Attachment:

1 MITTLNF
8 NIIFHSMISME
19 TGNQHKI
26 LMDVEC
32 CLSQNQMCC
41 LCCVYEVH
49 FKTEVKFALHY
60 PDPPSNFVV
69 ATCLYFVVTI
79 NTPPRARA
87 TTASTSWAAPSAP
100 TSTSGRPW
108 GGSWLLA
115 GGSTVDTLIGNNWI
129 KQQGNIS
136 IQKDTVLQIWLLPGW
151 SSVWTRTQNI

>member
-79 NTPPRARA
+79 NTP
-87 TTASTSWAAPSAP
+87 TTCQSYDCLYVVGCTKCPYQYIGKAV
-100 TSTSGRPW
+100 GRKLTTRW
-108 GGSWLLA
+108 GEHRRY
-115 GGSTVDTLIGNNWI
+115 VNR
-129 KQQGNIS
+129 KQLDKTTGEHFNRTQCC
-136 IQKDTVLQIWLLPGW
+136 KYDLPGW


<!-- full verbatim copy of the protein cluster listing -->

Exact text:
1 MITTLNF
8 NIIFHSMISME
19 TGNQHKI
26 LMDVEC
32 CLSQNQMCC
41 LCCVYEVH
49 FKTEVKFALHY
60 PDPPSNFVV
69 ATCLYFVVTI
79 NTPPRARA
87 TTASTSWAAPSAP
100 TSTSGRPW
108 GGSWLLA
115 GGSTVDTLIGNNWI
129 KQQGNIS
136 IQKDTVLQIWLLPGW
151 SSVWTRTQNI

>member
-79 NTPPRARA
+79 NTP
-87 TTASTSWAAPSAP
+87 TTCQSYDCLYVVGCTKCPYQYIGKAV
-100 TSTSGRPW
+100 GRKLTTRW
-108 GGSWLLA
+108 GEHRRY
-115 GGSTVDTLIGNNWI
+115 VNR
-129 KQQGNIS
+129 KQLDKTTGEHFNRTQCC
-136 IQKDTVLQIWLLPGW
+136 KYDLPGW